It might not be as astronomically as you want it to be, but it is growing gradually because for us it is not 100 meters dash, it is building a sustainable business, building and enduring legacy. Building an organisation that will outlive us, and so we cannot deal with it as a rush.

My board luckily are professionals, that know their sense of staying consistently on your strategy to build, and making sure that the  back end of your strategy is well taken care off as you build. And I give it to the central bank, they were of immense support to us, they gave us all the encouragement and all it takes in their capacity, closed supervision, very very close supervision. And it is understandable.

Some people say, “Why are they always on us?  I said, it is important that they keep a close eye on us because of where we are coming out from. For the systemic stability, it is important that we don’t do anything untoward, but have our eyes set on a longer vision, five years, ten years from now.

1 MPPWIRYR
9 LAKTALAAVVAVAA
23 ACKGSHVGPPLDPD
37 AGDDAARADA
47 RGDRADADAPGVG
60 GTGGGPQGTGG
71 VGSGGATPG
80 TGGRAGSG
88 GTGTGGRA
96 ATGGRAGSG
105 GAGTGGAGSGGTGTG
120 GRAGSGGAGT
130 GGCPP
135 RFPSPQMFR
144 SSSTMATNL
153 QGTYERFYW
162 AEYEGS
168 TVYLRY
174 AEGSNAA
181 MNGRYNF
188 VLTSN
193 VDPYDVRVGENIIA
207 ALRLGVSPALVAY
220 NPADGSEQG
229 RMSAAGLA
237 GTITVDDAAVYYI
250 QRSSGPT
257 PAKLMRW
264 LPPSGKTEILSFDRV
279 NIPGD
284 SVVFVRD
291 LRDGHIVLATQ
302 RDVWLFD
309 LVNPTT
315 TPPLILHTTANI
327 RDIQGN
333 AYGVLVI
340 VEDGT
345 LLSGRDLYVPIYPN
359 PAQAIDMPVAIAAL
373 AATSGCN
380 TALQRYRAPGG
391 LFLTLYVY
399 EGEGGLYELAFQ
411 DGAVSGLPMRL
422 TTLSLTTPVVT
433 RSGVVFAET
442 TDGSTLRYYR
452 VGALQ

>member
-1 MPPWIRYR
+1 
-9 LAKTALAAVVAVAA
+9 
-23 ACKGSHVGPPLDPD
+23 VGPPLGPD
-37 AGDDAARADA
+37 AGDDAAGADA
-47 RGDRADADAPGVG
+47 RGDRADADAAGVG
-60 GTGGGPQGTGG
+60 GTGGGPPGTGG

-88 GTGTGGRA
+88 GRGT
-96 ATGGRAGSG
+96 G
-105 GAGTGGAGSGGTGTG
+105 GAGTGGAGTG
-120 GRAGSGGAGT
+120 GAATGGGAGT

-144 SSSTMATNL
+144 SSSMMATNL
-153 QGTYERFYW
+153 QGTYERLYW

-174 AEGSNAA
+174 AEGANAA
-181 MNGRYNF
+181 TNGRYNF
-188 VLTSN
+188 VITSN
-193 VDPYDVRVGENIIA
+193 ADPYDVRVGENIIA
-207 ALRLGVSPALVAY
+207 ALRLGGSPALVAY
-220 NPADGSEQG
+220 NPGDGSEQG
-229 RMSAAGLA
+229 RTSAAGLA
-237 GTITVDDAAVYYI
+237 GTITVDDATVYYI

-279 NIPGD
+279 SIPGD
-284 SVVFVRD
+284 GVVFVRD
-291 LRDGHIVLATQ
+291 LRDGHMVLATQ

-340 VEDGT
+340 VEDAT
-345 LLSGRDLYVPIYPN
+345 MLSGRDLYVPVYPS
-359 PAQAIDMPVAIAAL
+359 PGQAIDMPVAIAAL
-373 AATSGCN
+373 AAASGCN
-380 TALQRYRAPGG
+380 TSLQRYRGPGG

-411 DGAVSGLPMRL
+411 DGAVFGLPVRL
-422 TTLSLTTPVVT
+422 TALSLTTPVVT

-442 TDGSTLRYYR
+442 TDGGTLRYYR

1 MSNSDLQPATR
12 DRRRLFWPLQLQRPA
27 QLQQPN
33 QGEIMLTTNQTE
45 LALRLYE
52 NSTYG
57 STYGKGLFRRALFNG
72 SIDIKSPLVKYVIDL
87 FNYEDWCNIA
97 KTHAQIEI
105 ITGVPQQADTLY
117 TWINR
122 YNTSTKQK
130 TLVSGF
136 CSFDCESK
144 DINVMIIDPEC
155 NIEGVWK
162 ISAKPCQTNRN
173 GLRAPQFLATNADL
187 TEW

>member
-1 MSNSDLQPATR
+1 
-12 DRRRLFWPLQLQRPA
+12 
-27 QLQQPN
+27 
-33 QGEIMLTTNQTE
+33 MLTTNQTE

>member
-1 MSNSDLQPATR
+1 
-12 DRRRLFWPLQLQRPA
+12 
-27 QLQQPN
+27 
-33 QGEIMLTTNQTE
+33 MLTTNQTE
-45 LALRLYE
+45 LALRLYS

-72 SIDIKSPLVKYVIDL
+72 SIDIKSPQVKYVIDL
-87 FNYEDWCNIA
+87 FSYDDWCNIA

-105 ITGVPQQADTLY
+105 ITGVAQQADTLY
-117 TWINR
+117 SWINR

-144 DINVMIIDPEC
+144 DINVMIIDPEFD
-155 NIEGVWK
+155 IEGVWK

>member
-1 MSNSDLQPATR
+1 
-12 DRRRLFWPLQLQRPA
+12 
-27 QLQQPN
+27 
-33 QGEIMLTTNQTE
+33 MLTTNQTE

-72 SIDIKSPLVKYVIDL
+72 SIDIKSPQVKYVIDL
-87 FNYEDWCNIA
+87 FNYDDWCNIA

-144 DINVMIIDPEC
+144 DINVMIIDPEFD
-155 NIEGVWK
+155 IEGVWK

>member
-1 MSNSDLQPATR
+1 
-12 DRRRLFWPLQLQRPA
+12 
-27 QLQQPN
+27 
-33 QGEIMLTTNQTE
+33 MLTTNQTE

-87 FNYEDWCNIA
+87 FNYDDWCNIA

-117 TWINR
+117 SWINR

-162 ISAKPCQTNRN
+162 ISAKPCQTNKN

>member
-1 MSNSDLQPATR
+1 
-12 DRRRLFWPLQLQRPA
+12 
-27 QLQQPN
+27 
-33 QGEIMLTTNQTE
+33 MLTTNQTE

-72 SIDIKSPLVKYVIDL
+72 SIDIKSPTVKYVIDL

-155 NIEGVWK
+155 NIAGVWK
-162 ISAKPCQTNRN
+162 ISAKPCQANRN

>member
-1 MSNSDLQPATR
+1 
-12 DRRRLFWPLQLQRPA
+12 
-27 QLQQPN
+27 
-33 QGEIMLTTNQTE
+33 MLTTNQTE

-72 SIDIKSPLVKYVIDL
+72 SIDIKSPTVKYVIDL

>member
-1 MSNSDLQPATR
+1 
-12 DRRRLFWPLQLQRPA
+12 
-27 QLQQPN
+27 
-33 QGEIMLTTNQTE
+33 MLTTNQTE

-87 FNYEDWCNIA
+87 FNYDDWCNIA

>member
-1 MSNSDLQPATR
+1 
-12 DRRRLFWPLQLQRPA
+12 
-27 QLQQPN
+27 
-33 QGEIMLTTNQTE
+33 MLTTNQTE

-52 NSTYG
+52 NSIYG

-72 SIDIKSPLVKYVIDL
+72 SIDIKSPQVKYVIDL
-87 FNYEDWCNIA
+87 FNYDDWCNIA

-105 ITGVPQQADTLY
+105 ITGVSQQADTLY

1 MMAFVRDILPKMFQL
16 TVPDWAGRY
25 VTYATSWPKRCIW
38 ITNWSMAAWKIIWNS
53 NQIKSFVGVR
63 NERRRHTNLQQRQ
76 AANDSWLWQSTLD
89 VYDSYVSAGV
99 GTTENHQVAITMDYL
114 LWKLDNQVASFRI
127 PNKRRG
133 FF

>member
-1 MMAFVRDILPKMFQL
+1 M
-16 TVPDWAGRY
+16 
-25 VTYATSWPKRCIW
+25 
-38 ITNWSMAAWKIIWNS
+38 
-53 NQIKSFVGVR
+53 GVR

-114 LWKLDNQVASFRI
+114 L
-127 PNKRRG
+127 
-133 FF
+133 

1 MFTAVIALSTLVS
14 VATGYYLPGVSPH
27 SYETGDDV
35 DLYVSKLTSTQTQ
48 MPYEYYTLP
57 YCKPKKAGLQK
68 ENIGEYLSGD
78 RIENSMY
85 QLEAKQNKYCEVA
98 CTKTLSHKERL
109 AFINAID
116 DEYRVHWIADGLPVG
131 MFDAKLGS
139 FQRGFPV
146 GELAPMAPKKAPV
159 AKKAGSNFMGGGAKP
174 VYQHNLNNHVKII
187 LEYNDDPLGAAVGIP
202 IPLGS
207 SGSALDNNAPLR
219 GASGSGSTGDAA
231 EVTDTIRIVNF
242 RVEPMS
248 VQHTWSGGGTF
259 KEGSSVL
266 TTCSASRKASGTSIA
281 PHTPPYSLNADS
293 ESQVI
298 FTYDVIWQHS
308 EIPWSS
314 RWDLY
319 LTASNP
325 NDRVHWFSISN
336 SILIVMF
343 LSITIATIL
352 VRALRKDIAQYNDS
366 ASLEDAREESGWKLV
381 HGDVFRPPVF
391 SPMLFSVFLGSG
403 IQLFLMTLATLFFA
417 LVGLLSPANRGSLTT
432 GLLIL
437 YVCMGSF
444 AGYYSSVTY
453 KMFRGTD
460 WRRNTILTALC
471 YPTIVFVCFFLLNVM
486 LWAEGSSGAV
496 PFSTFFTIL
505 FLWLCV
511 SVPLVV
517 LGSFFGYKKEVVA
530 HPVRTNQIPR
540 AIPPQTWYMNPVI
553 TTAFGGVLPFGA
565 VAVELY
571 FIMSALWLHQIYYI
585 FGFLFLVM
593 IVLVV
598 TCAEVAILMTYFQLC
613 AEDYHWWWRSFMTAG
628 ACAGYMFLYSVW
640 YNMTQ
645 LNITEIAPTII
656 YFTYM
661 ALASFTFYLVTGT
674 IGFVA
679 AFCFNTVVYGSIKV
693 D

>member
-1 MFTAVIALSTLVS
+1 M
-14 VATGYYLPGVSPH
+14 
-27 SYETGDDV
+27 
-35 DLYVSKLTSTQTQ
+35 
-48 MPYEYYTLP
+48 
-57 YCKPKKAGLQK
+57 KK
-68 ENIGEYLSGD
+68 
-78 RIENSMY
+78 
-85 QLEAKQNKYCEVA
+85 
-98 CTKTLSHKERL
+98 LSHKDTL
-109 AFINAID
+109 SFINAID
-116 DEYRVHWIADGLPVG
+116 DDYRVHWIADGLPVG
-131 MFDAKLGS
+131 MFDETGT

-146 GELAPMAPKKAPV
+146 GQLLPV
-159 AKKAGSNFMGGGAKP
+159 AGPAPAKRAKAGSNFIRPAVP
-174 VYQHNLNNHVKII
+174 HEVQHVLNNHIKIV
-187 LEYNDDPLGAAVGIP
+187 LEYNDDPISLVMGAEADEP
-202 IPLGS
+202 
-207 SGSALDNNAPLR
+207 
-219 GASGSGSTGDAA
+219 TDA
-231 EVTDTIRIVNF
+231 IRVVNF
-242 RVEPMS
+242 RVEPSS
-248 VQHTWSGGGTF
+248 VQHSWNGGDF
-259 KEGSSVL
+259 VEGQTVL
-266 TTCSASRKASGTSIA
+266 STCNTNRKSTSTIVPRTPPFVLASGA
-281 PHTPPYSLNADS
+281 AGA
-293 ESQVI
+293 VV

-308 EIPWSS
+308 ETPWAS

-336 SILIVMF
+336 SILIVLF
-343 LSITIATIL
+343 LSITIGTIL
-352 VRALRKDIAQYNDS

We believe, we believe, five years from now, we should be among the first five financially solid banks in the country. And if that is the case, you have to put in place the building blocks now. It will outlive me as a person, but I need to put that foundation in place. And the processes, the structures, and all it takes to have a sustainable banking process have been put in place, it is a business, and we have to treat it as one.

So the bank is not in a hurry?

We are one year, just one year old; some of our elder brothers are over a 100 years. There is no way I can say I am in a hurry chasing somebody who is over a 100 years. This is a business that thrives on trust. There is a fiducial relationship here, it thrives on trust, and it thrives on personal life style and sentiments.

Nobody wakes up one morning and start trusting everybody, the best we can do is show we are worthy of trust. The best we can do it to get people who are not in the financial services space, to be included in the financial services space.